What is a Broody Hen and how to Identify it?

A broody hen is a chicken that wants to hatch its eggs. Usually, she will sit on her eggs the whole day so that they can hatch. However, if you do not have a rooster in your flock, the eggs will not hatch since they are not fertilised.


It is possible for a hen to sit in its nesting box when it is not broody. You can slide your hand under her and try to take the eggs that she is sitting on. If your hen gets up or moves, she might not be broody. A broody hen should puff up her feathers and even peck your hand. She should also make some noise as she defends her eggs. If you let your hen sit on her eggs, they should take about three weeks before they hatch. You should make sure there is always food and water nearby, so your hen does not leave her eggs for long.

There is no specific reason why your hen would go broody. It is a blend of their instincts, hormones, and maturity. Most of the time, a hen will be broody in the spring and summer, but some hen can suddenly to go broody during other times of the year. Also, hens that are excellent egg layers (hybrid egg layers) do not become broody. However, hens that are not genetically enhanced go broody frequently but will stop laying eggs at some point.

Identifying a Broody Hen

You may wonder how you can know if your hen is broody, especially if you are new to poultry farming. Here are tips that will help you to recognise a broody hen:

• Inspect the nesting boxes regularly. Usually, hens lay at least one egg per day. But if your hen sits in its nest for a long time, then she might be broody or sick. If you notice any symptoms of illness, you should take the necessary steps quickly.
• Your hens will automatically turn protective when they become broody. In some situations, they might produce angry clucking noises and even peck you. However, some hens do this once their eggs hatch. Such behaviour can be attributed to motherly instincts.
• If the feathers of the hen are puffed up, then it should be a sign that she is preparing for her chicks by making a warmer environment. At this point, she will be very defensive over her nest.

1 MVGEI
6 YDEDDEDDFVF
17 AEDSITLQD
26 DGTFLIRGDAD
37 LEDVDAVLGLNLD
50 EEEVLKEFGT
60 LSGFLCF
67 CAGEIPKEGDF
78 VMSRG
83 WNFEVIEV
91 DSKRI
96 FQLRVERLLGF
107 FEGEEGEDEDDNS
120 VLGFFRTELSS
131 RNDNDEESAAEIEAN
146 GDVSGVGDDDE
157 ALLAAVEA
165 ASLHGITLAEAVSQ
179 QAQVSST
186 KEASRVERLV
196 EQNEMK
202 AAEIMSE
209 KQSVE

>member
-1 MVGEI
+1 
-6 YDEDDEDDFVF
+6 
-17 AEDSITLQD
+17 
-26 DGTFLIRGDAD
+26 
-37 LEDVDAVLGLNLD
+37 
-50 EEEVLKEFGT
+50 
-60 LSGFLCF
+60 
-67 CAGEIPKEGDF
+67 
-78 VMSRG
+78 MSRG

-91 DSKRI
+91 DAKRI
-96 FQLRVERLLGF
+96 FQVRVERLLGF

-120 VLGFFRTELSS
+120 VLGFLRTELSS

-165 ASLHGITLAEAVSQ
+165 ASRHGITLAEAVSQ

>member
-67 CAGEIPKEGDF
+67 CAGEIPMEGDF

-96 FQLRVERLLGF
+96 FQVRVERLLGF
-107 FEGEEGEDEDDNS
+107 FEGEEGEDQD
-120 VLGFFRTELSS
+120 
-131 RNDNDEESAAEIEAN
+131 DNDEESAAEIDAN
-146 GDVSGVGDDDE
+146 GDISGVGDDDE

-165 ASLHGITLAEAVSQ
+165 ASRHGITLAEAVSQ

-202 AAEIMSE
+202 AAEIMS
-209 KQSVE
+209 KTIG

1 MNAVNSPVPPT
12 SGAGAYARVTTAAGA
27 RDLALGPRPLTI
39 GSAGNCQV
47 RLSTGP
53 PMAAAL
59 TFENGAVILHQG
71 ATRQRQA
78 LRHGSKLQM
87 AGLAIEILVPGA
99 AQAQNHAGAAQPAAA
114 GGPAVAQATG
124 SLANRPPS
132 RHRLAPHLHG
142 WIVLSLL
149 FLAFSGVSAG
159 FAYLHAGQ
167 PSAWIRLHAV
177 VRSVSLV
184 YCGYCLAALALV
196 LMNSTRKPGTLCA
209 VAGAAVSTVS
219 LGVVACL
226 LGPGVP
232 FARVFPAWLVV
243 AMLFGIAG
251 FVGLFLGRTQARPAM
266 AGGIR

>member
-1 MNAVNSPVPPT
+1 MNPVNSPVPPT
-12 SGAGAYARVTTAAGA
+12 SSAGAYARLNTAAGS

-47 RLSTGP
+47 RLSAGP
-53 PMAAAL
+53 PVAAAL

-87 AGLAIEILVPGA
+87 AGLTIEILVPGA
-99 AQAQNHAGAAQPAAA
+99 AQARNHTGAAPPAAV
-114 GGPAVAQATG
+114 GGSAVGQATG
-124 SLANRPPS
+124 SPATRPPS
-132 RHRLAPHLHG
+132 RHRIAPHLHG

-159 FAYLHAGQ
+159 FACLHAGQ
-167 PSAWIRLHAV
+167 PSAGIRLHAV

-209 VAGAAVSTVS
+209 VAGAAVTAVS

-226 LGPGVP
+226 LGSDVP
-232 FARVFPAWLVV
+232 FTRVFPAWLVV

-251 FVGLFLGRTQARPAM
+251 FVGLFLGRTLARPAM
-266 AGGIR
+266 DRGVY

• If your hen rarely comes outside, apart from eating and drinking, it is a sign that she is broody.

These are the conventional ways of identifying a broody hen. A hen that is brooding is a perfect option if you want chicks since hens are nature’s perfect incubators. She will get out after 21 days once her chicks have hatched.

When Do Hens Become Broody?

It is hard to know the time that a hen will be broody. You cannot predict the brooding cycle, and you also cannot make your hen is broody. You will never find a young hen that has gone broody in its first laying season. Nevertheless, your hens will most likely go broody during the summer since the warm weather is favourable for raising chicks. It is very uncommon for the chicken to be broody in the winter weather.

It is also vital to note that certain breeds turn broody more frequently than others. A good example is the hybrid hens which do not get broody. They never turn broody since this instinct has been removed out of them. However, some breeds like the Buff Orpingtons, Cochins, and Silkies can be broody several times in a year.

Hens which do not frequently go broody can decide to change their behaviour in the middle of brooding and leave their nest. Therefore, if you want chicks, you should bear this in mind as you select the breed of chicken you want.

How Long Do Hens Stay Broody?

If left unattended, your hen should stay broody for 21 days. This is the duration that fertile eggs take to hatch. After 21 days your hen will stop, and if she does not, you will need to do ‘breaking’. If you try this breaking tactic, the hen will stay broody for several days.

Once your hen goes back to normal, she should start laying eggs in a few days. However, it can last up to one month until the hen resumes laying eggs routinely again. If you do not want chicks, then you should try to halt the hen’s broodiness. Do not allow her brood for the entire 21 days.

If you allow your hen to brood, routinely check her condition. She will not be taking dust baths or moving around and might get lice or mites. Also, encourage her to eat and drink water at least once per day.

Ways of Protecting a Brooding Hen from Bullying and Other Hens

The nuisance from this phase is that you will frequently have to step in to help the girl to go back to ‘normal’. During the brooding, the hen will stay in the nesting box and will peck at you whenever you try to retrieve the eggs from underneath.
The biggest problem is that brooding often occurs in the summer and since they hardly go out to drink or eat they may be overheated, which can lead to sickness or death. Also during the brooding season, when they stay in the nest, other chickens may want to go at her. Sometime you may find a broody hen lacking some feathers as a result of being beaten up by the others. The whole pen will be disturbed, and the egg-laying process would be an unhappy situation for the hen.

How to Stop a Broody Hen

• Pick your hen and take her to the watering point. In a few occasions, you might have to dip her beak into the water and force her to drink. If she does not drink, she will be dehydrated.
• Do not form a habit of putting food in the nest. This can stop her from going outside whenever she is hungry.


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